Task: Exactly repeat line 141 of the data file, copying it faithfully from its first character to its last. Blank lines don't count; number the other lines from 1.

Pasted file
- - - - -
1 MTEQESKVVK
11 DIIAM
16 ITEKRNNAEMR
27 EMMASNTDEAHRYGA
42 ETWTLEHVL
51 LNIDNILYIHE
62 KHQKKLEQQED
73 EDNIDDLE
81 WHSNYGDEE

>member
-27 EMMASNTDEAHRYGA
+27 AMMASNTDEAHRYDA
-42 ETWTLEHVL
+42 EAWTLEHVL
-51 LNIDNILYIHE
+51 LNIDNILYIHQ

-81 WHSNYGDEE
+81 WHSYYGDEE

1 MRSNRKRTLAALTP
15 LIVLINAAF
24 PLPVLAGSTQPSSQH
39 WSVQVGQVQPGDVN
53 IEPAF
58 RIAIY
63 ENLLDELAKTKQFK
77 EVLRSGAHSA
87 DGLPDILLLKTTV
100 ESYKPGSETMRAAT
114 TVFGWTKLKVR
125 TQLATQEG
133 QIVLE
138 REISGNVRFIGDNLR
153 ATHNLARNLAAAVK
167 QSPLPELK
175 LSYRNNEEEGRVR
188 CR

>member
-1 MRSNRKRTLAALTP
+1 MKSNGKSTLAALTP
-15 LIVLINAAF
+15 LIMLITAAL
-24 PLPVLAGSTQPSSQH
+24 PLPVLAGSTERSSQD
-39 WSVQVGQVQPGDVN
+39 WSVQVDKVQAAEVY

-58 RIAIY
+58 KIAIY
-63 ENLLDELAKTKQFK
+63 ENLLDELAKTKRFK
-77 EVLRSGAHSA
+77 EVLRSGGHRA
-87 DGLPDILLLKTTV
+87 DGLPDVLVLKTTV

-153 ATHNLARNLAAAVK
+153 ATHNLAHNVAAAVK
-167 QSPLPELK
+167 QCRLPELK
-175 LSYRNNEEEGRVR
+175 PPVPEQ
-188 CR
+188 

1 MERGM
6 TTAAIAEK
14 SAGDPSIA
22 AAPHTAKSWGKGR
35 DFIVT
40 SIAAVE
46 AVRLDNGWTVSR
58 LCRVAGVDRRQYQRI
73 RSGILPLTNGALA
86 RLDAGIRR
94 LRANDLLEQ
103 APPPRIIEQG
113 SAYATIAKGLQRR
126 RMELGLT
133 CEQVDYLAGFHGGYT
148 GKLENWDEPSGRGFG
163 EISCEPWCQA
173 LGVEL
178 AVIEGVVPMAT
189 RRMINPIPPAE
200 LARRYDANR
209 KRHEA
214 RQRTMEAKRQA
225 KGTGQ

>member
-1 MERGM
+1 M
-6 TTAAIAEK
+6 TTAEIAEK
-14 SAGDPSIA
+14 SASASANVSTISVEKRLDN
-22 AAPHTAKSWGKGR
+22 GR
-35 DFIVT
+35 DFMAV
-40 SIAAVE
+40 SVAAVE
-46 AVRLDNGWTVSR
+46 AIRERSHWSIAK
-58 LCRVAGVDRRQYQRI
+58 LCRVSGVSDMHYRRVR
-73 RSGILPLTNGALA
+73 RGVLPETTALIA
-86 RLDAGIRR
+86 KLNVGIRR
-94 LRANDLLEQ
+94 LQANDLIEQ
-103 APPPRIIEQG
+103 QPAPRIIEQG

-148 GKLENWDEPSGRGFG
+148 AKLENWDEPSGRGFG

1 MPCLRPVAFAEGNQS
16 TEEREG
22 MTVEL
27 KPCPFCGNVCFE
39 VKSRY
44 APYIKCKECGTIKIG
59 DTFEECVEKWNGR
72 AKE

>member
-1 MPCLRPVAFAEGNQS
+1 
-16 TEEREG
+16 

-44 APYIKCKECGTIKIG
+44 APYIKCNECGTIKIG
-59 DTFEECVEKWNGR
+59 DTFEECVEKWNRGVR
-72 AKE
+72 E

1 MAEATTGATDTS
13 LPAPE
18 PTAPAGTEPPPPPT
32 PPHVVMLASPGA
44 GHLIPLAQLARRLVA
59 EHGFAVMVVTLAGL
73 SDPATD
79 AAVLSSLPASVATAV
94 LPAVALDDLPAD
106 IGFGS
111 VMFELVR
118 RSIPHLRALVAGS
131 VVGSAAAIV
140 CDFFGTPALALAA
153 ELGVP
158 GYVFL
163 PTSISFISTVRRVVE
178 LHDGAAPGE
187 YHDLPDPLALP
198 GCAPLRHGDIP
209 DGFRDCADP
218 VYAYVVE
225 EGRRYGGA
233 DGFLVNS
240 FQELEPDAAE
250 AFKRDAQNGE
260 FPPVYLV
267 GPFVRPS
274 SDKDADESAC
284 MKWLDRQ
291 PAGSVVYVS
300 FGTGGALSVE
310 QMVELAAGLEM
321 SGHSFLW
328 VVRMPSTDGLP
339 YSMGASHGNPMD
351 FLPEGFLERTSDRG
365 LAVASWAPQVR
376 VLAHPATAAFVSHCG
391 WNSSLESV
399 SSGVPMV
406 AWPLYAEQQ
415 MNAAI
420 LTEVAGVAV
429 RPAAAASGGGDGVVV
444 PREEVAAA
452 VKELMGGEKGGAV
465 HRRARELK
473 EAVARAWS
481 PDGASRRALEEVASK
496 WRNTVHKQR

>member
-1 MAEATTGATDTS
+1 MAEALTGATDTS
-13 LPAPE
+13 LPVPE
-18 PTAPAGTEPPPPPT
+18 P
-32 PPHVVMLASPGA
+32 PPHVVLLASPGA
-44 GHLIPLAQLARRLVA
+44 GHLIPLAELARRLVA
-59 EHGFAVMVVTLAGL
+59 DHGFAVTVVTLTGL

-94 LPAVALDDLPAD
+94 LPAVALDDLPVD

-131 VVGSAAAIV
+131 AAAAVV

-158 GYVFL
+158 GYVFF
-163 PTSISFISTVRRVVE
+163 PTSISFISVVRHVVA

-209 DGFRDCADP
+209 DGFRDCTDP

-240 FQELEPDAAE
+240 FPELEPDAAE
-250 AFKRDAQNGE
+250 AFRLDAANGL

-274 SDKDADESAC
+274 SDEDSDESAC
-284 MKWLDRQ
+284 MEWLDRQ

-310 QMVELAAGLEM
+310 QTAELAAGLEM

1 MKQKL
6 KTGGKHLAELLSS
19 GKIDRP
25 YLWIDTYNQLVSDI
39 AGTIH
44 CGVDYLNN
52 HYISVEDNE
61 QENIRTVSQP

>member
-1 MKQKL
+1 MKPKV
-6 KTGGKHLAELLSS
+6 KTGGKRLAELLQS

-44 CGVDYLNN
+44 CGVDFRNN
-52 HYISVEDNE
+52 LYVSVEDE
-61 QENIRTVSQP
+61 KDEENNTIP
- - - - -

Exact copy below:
106 IGFGS